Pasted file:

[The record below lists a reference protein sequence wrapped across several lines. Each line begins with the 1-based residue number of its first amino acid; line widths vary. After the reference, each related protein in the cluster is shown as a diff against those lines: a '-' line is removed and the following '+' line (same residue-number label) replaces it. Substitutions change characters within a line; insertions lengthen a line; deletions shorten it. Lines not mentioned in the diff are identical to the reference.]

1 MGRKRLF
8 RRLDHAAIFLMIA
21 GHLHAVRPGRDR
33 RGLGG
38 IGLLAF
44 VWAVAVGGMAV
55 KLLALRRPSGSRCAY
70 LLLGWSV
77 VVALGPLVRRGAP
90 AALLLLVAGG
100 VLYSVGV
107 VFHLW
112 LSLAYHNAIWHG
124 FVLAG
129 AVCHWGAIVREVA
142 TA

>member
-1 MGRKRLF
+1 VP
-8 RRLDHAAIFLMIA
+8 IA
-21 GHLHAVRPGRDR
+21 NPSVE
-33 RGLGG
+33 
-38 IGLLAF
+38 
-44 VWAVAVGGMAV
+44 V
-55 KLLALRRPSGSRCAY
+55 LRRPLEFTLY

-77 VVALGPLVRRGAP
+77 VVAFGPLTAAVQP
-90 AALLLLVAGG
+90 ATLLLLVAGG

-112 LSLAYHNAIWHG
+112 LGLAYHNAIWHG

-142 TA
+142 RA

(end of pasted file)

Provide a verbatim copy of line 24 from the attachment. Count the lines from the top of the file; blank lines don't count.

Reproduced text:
+21 NPSVE